The Pulse | Monday, October 15, 2018
Standing by Your Chosen Resource
From SGNA Headquarters, featuring Susan Bocian clinical manager of operations at Advocate Trinity Hospital, in Chicago.
Infection prevention is at the core of any good healthcare practice, especially when it comes to gastroenterology (GI) labs. Patients undergoing procedures like colonoscopies and Esophagogastroduodenoscopies (EGDs) want to trust that their well-being is in good hands and the tools being used are thoroughly reprocessed, posing no risk to their health. When it comes to identifying the proper procedures for infection prevention, a number of standards are available for GI units to follow. Whether these standards come from SGNA, AAMI, the FDA, the CDC or other reputable resources, one thing holds true: GI units, and their nurse managers in particular, must be confident in their chosen resources.
In fact, confidence is just the tip of the iceberg when it comes to standing by your chosen resource. We spoke with Susan Bocian, clinical manager of operations at Advocate Trinity Hospital, in Chicago, to gather a few lessons on why it’s important to know your resources inside and out and what that entails.
Do Your Research on Their Research
“Hospitals may use different equipment or different detergents, but you have to ensure the standards for scope reprocessing are still met. And you're accountable for that, so you need a resource to go to,” Bocian says. She notes that the quality of the resource is key, and transparency into the references behind the resource plays a significant factor. When Bocian presents her unit’s policies and procedures to a reviewing committee each year, she is ready to defend those documents. “You have to be certain that who you're quoting is reputable and does the necessary research. Having references attached to the source you're going to quote is important because you want to review the quality of those references,” she says, also noting that the references can indicate whether or not the resource uses the latest information available.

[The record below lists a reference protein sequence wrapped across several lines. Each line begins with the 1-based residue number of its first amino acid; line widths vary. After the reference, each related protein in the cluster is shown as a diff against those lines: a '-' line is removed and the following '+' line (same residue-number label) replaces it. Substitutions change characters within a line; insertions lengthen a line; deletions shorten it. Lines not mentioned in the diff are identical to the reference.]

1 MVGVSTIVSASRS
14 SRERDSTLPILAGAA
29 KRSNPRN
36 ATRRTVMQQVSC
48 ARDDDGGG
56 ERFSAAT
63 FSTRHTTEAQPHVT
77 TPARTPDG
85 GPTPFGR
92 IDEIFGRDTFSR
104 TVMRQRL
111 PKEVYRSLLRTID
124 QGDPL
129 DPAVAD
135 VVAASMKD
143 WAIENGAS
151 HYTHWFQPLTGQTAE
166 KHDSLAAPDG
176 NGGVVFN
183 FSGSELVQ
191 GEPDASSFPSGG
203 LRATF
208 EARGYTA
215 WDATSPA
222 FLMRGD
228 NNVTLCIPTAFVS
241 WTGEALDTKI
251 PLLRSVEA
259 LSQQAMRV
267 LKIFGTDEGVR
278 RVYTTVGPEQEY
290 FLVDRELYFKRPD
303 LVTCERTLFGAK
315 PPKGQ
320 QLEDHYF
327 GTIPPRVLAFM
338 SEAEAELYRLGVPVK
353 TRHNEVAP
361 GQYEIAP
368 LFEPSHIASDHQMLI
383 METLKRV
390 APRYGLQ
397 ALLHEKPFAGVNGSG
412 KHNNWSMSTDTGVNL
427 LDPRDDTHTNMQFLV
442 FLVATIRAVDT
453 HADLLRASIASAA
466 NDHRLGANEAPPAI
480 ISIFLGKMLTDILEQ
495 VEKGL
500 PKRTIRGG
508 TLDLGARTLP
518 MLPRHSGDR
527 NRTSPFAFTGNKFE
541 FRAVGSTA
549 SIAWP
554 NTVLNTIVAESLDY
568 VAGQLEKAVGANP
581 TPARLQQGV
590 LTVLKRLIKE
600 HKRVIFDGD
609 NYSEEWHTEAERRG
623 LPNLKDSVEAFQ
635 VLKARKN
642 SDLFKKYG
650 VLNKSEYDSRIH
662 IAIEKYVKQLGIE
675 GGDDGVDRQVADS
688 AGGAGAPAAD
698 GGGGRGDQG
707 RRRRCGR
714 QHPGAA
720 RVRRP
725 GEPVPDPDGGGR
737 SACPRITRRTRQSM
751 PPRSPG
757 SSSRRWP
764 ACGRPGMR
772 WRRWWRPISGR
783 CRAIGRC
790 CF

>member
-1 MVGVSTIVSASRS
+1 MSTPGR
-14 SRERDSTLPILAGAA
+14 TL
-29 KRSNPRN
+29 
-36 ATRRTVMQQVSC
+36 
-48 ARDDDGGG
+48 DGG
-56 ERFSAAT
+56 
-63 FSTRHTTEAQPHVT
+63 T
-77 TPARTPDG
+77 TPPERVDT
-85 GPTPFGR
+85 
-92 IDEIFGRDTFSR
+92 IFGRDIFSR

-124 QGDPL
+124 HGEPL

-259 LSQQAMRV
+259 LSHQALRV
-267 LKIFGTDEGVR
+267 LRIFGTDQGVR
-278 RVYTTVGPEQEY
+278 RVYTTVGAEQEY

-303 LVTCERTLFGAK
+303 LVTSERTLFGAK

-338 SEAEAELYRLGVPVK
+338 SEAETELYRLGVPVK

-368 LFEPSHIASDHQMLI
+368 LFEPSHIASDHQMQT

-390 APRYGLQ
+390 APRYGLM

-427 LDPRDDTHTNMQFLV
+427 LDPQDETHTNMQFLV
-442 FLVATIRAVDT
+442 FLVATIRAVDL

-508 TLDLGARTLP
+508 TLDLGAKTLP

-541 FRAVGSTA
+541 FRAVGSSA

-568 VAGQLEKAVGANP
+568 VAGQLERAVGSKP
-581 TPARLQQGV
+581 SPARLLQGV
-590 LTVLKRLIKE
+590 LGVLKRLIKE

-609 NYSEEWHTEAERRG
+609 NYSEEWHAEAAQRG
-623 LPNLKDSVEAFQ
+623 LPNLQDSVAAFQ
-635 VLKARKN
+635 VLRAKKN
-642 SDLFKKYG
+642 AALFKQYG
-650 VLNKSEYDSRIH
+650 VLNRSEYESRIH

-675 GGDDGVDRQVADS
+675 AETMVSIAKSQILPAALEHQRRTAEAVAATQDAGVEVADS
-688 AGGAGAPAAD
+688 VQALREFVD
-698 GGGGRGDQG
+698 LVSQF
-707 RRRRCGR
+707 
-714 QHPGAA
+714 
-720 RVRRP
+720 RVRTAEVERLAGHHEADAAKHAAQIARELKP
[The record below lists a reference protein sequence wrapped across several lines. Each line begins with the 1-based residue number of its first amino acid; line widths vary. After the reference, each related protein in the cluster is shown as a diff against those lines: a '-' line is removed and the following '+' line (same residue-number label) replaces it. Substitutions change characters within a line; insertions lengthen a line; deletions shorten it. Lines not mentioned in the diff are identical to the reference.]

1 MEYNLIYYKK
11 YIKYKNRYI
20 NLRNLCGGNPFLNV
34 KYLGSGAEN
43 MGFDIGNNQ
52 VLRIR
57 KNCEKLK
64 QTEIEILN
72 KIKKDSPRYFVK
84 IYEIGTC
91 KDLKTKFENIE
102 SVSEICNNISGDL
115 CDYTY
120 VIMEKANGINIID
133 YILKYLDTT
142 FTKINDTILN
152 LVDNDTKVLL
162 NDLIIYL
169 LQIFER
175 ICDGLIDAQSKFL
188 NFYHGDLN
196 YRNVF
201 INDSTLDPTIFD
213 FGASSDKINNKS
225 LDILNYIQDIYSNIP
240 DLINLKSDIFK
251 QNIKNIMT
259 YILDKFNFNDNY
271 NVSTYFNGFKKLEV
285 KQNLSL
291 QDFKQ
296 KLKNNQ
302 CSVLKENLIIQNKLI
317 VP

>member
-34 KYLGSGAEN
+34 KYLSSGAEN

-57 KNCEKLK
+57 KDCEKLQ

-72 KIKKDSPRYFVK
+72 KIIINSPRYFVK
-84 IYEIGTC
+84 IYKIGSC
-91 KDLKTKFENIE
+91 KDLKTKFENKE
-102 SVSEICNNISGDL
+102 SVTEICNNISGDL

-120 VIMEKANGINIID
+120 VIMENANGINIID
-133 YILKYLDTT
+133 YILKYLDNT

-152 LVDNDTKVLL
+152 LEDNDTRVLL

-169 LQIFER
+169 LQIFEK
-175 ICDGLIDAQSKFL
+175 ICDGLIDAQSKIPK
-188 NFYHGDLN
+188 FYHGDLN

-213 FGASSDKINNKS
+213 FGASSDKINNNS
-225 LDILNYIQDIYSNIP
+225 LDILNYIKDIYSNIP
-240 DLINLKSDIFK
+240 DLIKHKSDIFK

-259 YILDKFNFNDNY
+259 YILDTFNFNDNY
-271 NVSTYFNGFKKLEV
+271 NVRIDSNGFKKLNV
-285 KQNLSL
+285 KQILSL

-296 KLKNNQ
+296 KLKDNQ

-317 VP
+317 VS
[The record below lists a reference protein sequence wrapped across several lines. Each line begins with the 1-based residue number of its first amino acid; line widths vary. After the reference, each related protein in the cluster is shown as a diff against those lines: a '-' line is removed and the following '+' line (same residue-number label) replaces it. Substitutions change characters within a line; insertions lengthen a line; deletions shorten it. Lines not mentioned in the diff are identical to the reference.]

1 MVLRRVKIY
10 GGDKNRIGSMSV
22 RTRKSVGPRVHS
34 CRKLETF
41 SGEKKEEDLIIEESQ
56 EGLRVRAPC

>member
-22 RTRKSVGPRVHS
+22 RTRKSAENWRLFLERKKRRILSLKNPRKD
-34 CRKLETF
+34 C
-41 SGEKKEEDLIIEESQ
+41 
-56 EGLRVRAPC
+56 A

“Whichever resource you’ve chosen, you have to be aware of the process it takes to develop these documents,” Bocian says, noting that she also makes sure her staff knows what it takes for a standard to become finalized. Essentially, she expects herself (and her team) to be able to speak to the resource as confidently as someone from the organization itself can. “I have to know which resources I feel comfortable with, how the document was created and that I’m confident this is the current standard in my specialty,” Bocian says. “I may change practice based on this standard, so I have to know it’s evidence-based practice to change that process in the GI lab.”
Align with Your Hospital’s Goals
As clinical manager of her department, it’s equally important for Bocian to ensure the resources she has chosen align with the overall hospital’s mission and goals. “They have to align, otherwise it's not going to be an effective match,” she notes. “You have to do some investigation and ask yourself if the organization you're using as a resource is consistent with your hospital and unit department goals.” When Bocian was doing her research, she found that SGNA and its strategic plan aligned with her hospital’s goals, which center around safety, quality and service. “They're the expert in my discipline and it was a good match for me. That's how I made my decision,” she recalls.
Use Your Resource to Defend Your Budget
Having a chosen resource affects more than just clinical practice, too. Bocian says your resource can be a means of justifying budget and staffing choices. “I have to defend why I want the staffing I want in my department,” she explains. When developing her unit’s budget, Bocian will look at a sedation standard, for example, and align her budget to the number of staff members that standard calls for. “You can justify your budget by utilizing these standards,” she says. Of course, this can only take place if you’re confident in the standard from the start and have done your research on its credibility. Again, as Bocian emphasizes, it comes down to having access to the standard’s references and being able to do your own research on that standard’s research.
You Can’t Google Everything
In an age of information overload, where it seems like anything can be searched online, Bocian notes that’s not the case when it comes to health care – and all the more reason to stand behind a chosen resource. “You can go to a random website and get any information you want, but is it reputable? Is it stating current practice?” Bocian asks. “That's what you have to look at, and as a manager, my job is to make sure I’m utilizing current practice, looking at the current research and making sure my practice in the department is reflecting that.”
In the GI field, there are a number of standards and resources to choose from when it comes to infection prevention. For new nurse managers or even staff, this can seem overwhelming. However, with thorough and thoughtful research, you can move forward confidently with the standard that best fits your organization’s practices and needs.